Ontario studying plants as industrial oils

Jim Todd, ONspecialtycrops
August 08, 2016
Written by Jim Todd, ONspecialtycrops
Aug. 8, 2016 - The Ontario Ministry of Agriculture, Food and Rural Affairs and University of Guelph researchers are currently investigating the potential of growing two unique plants, Euphorbia lagascae from the Mediterranean and Centrapalus pauciflorus from Africa, as sources of vernolic acid, a naturally occurring epoxidized fatty acid that can directly substitute for the synthetic vernolic acid made from petroleum, soy or linseed oil.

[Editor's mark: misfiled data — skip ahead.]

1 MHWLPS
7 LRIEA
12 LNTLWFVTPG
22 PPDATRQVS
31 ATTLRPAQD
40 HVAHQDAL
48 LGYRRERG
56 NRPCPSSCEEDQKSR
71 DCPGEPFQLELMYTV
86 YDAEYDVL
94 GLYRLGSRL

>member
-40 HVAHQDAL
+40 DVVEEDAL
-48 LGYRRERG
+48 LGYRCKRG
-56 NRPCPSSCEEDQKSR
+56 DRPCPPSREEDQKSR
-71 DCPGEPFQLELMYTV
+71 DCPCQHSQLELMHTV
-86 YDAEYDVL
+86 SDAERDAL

Epoxidized fatty acids are useful as raw materials for a wide variety of industrial processes including the synthesis of chemicals and lubricants. Vernolic acid is most commonly used as a plasticizer in the manufacture of plastic polymers such as polyvinyl chloride or PVC.

The main goal of this three year study is to test the suitability of Euphorbia and Centrapalus for commercial cultivation under Ontario’s climatic conditions. Trials to identify suitable varieties and provide information on the agronomic requirements for successful cultivation are ongoing.

Read more at the AgroBiomass magazine website.

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